One of my favorite Internet memes is that shot of Steve Buscemi on 30 Rock in the backwards ball cap, "Music Band" t-shirt, and dopey smirk asking high schoolers "how do you do, fellow kids?" If you'd like to see this GIF as an entire feature film, I recommend the Netflix original Rim of the World.
Hoping to tap into Stranger Things-mania and the undying love of The Goonies, this extremely unoriginal tale throws four kids together on a fast-paced quest to save the world from invading space aliens.
The dialogue is a parade of cringeworthy overreaches. I mean, every 13 year-old kid makes jokes about Werner Herzog, references Gal Gadot's mastery of Krav Maga, but also confuses Star Wars and Star Trek, right? The clockwork storyline is brazen in its adherence to formula, as if a Learning Annex seminar somehow came to life and sat down and got ahold of screenwriting software. And yet! And yet! I can not deny that despite these very real and glaring issues (let's add cheapo special effects to the mix, too) this movie does kinda work in a very "I can't believe I haven't turned this off yet" type of way.
Lastly there's Gabriel (Alessio Scalzotto), who doesn't actually attend the camp, but happens to be at the lake retreat when the interplanetary invasion happens. His big secret is that he's dyslexic and, naturally, the fate of all mankind hangs in the balance when he has to type in a complex set of numbers into a NASA computer.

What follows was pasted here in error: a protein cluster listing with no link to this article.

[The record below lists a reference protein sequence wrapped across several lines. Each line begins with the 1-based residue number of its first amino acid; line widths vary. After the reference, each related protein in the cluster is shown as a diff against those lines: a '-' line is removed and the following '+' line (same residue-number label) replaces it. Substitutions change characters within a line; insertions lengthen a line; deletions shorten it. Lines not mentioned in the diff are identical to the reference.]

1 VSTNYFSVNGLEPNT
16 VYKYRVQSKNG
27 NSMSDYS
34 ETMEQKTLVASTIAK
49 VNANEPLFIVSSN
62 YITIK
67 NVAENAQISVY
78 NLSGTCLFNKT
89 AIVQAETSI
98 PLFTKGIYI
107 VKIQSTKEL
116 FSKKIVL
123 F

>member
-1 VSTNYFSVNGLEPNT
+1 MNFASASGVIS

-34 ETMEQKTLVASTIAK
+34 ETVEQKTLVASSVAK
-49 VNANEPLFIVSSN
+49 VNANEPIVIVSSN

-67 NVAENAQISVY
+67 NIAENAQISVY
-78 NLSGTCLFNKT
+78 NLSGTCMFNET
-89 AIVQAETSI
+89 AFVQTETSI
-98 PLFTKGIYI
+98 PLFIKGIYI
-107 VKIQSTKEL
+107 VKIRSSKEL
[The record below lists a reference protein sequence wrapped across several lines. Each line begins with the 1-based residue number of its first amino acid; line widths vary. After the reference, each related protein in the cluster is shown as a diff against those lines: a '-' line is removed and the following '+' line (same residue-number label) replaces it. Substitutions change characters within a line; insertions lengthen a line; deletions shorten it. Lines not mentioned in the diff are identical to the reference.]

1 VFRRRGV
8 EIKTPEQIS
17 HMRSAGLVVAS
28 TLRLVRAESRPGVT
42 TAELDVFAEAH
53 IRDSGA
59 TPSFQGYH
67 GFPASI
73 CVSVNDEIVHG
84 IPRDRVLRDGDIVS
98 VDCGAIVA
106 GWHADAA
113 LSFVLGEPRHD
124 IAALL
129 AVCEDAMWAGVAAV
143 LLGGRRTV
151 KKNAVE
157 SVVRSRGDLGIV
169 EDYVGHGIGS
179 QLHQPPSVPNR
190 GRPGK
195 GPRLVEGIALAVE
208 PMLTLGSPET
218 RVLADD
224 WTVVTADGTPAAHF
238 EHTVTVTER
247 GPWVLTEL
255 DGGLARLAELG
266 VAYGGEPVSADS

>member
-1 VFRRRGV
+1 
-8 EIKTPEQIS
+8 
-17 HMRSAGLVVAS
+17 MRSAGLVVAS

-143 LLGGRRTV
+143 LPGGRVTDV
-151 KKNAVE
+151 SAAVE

Okay, so, aliens invade, all communication is lost, the adults ditched our crew and then a capsule lands from the ISS. An astronaut hands Alex a key and says, "Get this to Dr. So-And-So at the JPL labs and we can win the day!" then croaks. Poorly rendered aliens arrive and everyone runs around screaming for a while (while also cracking jokes).
Just when the gang overcomes one obstacle, there's another. It zooms along and Bear McCreary's original symphonic score has that big John Williams vibe that evokes Amblin hits from the 1980s. It's watchable, totally watchable, but the epitome of a "no, you don't have to pause it" movie when you hit the kitchen for a snack.
Will 13-year-olds actually like it? I think they'll see through much of the phony baloney dialogue, but some of the interpersonal scenes come together nicely. Credit where it's due, a gag about "cockblocking," surprising in its good-natured vulgarity, really lands nicely.
Clichéd stories work better on younger viewers if for no other reason than they haven't been around long enough to have seen this movie a hundred times before. So maybe the "fellow kids" will do well with this after all.
Rim of the World premieres Friday, May 24 on Netflix.